A guide to the Libor scandal and benchmark reform

Author: | Published: 12 May 2014
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When Barclays reached a $453 million settlement with regulators in June 2012 over allegedly manipulating the London Interbank Offered Rate (Libor), it could not have expected the global ramifications that followed.

Since then, more than a dozen other banks have been implicated on the scandal. Some have reached much larger settlements with regulators, while some have been sued in private actions. Its administrator has been replaced, as will the rate-setting methodology.

But not all has been decided yet, and IFLR will be tracking the developments which redefine the world’s most relied upon benchmark rate.

Here is all you need to know about the Libor scandal and its ramifications.

Libor

OPINION: why NYSE Euronext might not solve the Libor problem Professor Justin O'Brien is Director of the Centre for Law, Markets and Regulation at the University of New South Wales, assesses the benchmark’s new overseer

How regulators plan to curtail rate-setting opt-out Regulatory compulsion is shaping up as a key battleground in benchmark rate reform, as more banks quit rate-setting panels.

Market poll: who should oversee Libor Many believe multiple administrators is the answer to improving the troubled benchmark

Wheatley’s Libor Review: what will it achieve? Questions as to whether criminal sanctions for manipulating the rate will have retrospective effect dominated the immediate market reaction to Wheatley’s Libor Review

Wheatley correct to scrap A$ Libor Phasing out Australian dollar rates from the benchmark is the right decision, as Australia’s bank bill swap reference rate is the dominant reference in the country’s financial contracts

DPAs possible for Libor charges White collar prosecutors received a new enforcement tool following the Ministry of Justice's consultation on deferred prosecution agreements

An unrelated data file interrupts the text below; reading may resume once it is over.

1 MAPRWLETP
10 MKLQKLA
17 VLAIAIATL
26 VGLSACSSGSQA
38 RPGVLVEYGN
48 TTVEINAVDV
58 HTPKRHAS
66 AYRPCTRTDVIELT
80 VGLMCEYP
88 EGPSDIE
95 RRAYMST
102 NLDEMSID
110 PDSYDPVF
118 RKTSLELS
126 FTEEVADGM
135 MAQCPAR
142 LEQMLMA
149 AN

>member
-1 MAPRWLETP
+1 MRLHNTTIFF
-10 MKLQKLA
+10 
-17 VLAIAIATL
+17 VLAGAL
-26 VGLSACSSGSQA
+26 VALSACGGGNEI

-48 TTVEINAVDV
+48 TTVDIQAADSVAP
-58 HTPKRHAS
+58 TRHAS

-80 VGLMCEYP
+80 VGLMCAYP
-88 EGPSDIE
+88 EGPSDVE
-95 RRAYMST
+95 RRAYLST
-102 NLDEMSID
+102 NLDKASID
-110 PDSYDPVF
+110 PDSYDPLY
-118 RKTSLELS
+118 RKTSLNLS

How to make Libor work In the wake of Barclays’ settlement, the market reviews what aspects of the benchmark must change

Morgan Stanley: BoE must administer Libor For the replacement to be effective, a less transparent rate-setting methodology would be required

CFTC chairman outlines Libor alternatives Interbank lending rates may no longer be a suitable input for financial benchmarks, said Gary Gensler, then chairman of the US Commodity Futures Trading Commission

US banks fight back of Libor accusations Class action lawsuits before US courts argue international banks colluded at the expense of investors, community banks, municipalities and investment funds

What TSC Libor report means for London’s reputation The Treasury Select Committee’s preliminary report on fixing the benchmark in August 2012 called for reform in several areas of the UK banking sector

Deutsche Bank Libor settlement signals harsher penalties The German bank is the latest to settle with US regulators

Global regulatory enforcement post-Libor Since the scandal broke, financial institutions are increasingly being deputised to police themselves 

Asic warns banks to cooperate with BBSW The chair of Australia's securities regulator warned the market to stop delaying its investigations 

ISDAFix

The biggest scandal yet   Barclays' recent penalty for manipulating the benchmark will be the first of many imposed on the banking sector

The biggest scandal yet TheUS CFTC and UK FCA have all been investigating whether yet anotherinternational market benchmark, known as the ISDAFix, has been manipulated overseveral years

Injured investors Swapsbenchmark ISDAFix impacts markets twice the size of Libor. It's problems couldhave massive ramifications for those implicated and investors, and warrantgreater attention

Other benchmarks

Benchmark under scrutiny Investigations of alleged oil manipulation highlight the challenges of overseeing cross-border oil price benchmarks

Mibor use limits reform impact India has become a global leader in reforming its interbank offered rate. It would be helpful if the rate was used more frequently

FCA's Wheatley: lawyers must engage in forex principles The profession must be part of the debate, rather than focus on brightlines

 


 

 

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